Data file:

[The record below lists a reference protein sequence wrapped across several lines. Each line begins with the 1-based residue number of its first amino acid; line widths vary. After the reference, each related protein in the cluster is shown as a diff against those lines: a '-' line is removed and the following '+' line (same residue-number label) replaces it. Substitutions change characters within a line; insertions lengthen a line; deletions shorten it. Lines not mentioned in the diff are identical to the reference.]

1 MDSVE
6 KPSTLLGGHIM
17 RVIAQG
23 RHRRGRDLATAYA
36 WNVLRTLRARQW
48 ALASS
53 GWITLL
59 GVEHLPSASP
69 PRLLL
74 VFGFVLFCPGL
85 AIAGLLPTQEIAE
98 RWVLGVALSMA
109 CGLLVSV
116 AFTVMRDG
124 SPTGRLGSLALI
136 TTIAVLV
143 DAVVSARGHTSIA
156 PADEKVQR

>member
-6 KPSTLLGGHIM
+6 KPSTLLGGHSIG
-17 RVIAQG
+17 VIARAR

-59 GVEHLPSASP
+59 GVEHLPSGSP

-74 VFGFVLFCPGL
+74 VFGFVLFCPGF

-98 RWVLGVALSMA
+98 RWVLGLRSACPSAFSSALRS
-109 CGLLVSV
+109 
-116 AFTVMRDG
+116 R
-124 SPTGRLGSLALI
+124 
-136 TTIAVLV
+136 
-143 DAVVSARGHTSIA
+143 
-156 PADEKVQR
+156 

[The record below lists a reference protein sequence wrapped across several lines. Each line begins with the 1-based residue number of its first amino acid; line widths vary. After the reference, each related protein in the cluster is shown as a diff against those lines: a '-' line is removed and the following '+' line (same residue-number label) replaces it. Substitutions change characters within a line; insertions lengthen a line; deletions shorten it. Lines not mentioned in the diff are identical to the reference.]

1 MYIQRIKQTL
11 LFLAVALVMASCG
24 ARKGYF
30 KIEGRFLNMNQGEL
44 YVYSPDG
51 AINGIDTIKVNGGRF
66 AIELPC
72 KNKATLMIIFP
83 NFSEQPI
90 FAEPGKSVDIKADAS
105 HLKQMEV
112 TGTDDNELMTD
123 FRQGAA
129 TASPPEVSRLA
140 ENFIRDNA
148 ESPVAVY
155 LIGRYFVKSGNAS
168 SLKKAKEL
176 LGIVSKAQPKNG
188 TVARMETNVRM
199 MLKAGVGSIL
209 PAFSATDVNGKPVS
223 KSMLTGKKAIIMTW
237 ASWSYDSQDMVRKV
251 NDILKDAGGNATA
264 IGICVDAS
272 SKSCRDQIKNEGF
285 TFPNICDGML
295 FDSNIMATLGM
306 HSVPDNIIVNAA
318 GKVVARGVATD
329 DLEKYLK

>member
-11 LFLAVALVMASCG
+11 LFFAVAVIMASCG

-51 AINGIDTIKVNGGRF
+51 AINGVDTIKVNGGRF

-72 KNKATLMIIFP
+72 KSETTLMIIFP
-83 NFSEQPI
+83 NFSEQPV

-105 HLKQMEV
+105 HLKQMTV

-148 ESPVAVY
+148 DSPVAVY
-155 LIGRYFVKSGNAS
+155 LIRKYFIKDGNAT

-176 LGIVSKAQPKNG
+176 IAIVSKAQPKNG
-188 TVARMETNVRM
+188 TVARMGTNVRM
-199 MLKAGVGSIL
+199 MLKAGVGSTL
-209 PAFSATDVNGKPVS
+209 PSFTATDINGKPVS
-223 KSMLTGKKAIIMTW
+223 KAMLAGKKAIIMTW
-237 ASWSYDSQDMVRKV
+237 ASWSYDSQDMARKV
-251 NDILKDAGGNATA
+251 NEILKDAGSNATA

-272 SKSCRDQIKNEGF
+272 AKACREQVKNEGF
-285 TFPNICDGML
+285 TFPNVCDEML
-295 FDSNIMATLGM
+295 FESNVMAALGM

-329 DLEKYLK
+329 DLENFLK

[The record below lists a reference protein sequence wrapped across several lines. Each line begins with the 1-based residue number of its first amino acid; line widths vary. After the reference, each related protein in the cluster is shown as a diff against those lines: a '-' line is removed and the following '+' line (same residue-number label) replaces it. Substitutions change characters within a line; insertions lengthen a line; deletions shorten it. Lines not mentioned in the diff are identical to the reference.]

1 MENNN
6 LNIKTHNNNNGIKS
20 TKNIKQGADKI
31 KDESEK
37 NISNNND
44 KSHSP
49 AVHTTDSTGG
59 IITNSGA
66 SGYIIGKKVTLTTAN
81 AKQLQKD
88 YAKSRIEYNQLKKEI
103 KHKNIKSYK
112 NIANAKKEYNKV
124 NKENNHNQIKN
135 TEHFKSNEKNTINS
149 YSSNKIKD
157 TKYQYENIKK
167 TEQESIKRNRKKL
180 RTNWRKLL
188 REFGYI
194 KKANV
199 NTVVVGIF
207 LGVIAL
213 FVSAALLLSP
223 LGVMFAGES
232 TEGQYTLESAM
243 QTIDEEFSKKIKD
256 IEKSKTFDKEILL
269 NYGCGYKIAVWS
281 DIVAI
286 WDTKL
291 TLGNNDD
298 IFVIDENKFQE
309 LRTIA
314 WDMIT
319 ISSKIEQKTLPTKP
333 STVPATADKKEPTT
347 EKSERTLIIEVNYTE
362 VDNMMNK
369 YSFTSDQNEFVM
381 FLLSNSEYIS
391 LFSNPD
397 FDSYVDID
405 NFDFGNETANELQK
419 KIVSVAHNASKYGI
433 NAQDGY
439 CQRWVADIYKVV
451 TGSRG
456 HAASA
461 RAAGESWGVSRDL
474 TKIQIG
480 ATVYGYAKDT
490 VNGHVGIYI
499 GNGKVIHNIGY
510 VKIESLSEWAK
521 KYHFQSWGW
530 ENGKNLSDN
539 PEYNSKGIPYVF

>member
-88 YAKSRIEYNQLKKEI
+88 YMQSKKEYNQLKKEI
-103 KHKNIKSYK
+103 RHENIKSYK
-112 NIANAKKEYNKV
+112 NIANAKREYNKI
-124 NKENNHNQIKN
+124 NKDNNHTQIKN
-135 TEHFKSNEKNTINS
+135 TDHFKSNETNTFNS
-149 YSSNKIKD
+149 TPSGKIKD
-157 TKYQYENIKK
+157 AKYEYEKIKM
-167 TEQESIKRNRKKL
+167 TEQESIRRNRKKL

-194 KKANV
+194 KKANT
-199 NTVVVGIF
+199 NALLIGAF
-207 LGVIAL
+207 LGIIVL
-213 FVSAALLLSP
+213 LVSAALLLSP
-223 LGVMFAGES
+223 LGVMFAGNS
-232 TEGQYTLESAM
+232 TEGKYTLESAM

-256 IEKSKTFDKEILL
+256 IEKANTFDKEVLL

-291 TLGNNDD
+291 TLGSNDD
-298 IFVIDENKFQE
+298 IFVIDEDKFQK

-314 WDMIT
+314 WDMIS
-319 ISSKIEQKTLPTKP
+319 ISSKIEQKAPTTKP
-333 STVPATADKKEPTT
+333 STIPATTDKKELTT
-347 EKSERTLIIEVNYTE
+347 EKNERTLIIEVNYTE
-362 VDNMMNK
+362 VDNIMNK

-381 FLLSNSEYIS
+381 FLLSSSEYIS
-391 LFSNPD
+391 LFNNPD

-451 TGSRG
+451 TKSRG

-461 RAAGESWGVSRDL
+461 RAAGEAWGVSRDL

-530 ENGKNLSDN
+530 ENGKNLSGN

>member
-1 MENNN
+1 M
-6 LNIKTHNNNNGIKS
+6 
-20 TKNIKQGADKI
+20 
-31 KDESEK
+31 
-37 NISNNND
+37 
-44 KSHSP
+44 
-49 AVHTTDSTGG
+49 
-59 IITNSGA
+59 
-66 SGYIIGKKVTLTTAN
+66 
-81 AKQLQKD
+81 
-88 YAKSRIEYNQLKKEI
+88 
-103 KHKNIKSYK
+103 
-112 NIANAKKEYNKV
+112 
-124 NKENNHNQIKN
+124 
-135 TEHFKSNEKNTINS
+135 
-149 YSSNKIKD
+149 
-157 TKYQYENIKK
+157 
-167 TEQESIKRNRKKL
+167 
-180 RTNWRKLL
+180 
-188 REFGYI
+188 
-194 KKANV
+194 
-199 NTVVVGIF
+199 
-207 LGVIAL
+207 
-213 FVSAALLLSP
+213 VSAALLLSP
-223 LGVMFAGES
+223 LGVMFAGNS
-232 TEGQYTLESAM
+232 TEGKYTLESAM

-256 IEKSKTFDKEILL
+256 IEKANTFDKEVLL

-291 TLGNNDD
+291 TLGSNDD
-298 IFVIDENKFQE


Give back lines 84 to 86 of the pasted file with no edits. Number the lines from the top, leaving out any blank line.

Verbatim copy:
+83 NFSEQPV

-105 HLKQMEV
+105 HLKQMTV